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20 things you should consider when calibrating pressure gauges

Dec. 18, 2018

Pressure gauges are very common instruments in the process industry. As with any measurement device, pressure gauges need to be calibrated at regular intervals to assure they are accurate. There are many things to consider when calibrating pressure gauges. This article lists 20 things you should consider when calibrating pressure gauges.


1. Accuracy classes  :Pressure gauges are available in many different accuracy classes. Accuracy classes are specified in ASME B40.100 (accuracy classes from 0.1 to 5 % range) as well as in EN 837 (accuracy classes from 0.1 to 4 % range) standards. The accuracy class specification most often being “% of range” means that if the accuracy class is 1% and if the scale range is zero to 100 psi, the accuracy is ± 1 psi.


2. Pressure media  :When calibrating pressure gauges, the most common pressure media are gas or liquid. Gas is most often regular air, but in some applications, it can also be different gases, such as nitrogen. Most commonly, the liquid is water or oil. The pressure media during the calibration depends on the media that is used in the process that the gauge is connected to. Media also depends on the pressure range. Low pressure gauges are practical to calibrate with air/gas, but as the pressure range gets higher it is more practical and also safer to use liquid as the media.


3. Contamination  :When calibrating pressure gauges, the most common pressure media are gas or liquid. Gas is most often regular air, but in some applications, it can also be different gases, such as nitrogen. Most commonly, the liquid is water or oil. The pressure media during the calibration depends on the media that is used in the process that the gauge is connected to. Media also depends on the pressure range. Low pressure gauges are practical to calibrate with air/gas, but as the pressure range gets higher it is more practical and also safer to use liquid as the media.


4. Height difference  :If the calibration equipment and the gauge to be calibrated are at a different height, the hydrostatic pressure of the pressure media in the piping can cause errors. This normally is not an issue when gas is used as the media, as gas is light compared to liquid. But when liquid is used as media, the liquid in the piping will have a weight due hydrostatic pressure and can cause errors. The magnitude of the error depends on the density of the liquid and the difference in height, as the gravity is pulling the liquid inside the tubing. If it is not possible to have the calibrator and gauge at the same height, then the effect of height difference should be calculated and taken into account during the calibration.  


5. Leak test of piping:If there are any leaks in the piping during the calibration, unpredictable errors can occur. Therefore, a leak test should be done prior to calibration. The most simple leak test is to pressurize the system and let the pressure stabilize for some time, and monitor that the pressure does not drop too much. Some calibration systems (pressure controllers) may be able to maintain the pressure even in case of a leak, if it has a continuous controller adjusting the pressure. In that case, it is difficult to see a leak, so the controller should be closed to enable a closed system for a leak test.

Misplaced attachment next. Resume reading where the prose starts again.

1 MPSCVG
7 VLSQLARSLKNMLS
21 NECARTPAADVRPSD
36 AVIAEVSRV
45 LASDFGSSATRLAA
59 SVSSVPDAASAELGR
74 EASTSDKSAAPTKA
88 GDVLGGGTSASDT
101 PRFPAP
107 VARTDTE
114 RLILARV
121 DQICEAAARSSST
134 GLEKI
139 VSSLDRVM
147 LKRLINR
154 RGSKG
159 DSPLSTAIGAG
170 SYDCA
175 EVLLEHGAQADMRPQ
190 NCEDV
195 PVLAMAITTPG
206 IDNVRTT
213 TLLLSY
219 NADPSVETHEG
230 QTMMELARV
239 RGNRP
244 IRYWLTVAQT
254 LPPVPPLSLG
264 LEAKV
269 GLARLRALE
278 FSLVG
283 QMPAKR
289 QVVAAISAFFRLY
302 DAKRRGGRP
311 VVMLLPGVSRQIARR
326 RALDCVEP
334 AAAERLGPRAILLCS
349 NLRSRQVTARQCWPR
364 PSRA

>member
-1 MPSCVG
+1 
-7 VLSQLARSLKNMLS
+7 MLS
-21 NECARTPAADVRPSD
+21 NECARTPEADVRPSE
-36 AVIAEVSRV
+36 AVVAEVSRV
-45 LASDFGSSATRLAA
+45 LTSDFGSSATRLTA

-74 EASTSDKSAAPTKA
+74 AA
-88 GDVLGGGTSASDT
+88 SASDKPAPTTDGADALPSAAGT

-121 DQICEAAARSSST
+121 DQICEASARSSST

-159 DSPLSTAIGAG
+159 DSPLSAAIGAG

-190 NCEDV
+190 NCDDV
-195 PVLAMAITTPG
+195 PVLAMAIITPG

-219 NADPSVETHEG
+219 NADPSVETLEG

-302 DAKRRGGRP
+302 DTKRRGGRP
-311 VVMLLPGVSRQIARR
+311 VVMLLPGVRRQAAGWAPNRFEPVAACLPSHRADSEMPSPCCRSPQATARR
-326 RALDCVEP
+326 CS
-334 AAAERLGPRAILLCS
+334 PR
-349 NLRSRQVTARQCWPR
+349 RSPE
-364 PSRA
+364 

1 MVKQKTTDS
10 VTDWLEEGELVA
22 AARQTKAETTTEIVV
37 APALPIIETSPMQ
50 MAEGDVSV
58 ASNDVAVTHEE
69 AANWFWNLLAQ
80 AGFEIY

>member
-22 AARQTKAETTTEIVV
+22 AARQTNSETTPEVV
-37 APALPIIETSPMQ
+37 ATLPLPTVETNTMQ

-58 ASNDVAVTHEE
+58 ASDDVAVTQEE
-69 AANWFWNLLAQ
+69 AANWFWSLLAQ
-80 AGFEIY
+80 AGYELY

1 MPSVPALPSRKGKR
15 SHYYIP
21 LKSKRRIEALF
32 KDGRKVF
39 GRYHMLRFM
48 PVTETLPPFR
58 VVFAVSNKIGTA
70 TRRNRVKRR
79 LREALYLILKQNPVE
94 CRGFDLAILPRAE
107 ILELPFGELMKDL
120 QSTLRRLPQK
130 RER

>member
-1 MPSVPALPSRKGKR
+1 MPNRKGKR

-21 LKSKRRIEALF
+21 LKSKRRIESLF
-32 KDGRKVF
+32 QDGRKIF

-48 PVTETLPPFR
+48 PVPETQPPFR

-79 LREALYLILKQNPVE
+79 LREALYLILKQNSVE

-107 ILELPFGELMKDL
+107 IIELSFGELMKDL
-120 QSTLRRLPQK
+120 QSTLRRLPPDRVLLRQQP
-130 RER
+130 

6. Adiabatic effect:Adiabatic effect


In a closed system with gas as the pressure media, the temperature of the gas effects the volume of the gas, which has an effect to the pressure.


7. Torque:Especially for torque sensitive gauges, don’t use excessive force when connecting pressure connectors to the gauge, as it may damage the gauge. Follow manufacturer’s instructions for the allowed torque force. Take the time to use proper tools, appropriate adapters and seals.


8. Calibration / mounting position:Because pressure gauges are mechanical instruments, its position will effect to the reading. Therefore, it is recommended to calibrate the gauge in the same position as it is used in the process. Manufacturer’s specifications for the operation/mounting position should also be taken into account.


9. Generating pressure:To calibrate a pressure gauge, you need to source the pressure applied to the gauge.


10. Pressurizing / exercising the gauge Due to its mechanical structure, a pressure gauge will always have some friction in its movement, and may change its behavior over time, therefore you should exercise it before calibration:


11. Reading the pressure value (resolution)The scale in analog pressure gauges have limited readability. It has major and minor scale marks, but it is difficult to accurately read the pressure value when the indicator is in between the scale marks. It is much easier to see when the needle is exactly at a scale mark. 

12. Number of calibration points

13. Hysteresis (direction of calibration points)

14. “Tapping” the gauge

15. Number of calibration cycles (repeatability)

16. Adjustment / correction

17. Documentation – calibration certificate

18. Environmental conditions

19. Metrological traceability

20. Uncertainty of calibration (TUR/TAR) 


Chengdu Yuanjiyou Technology Co., Ltd. is a professional supplier of all kinds of instrument products, such as pressure gauges,Level Gauge,Speedo gauge and so on .Any questions,please visit us at :jugauge.com


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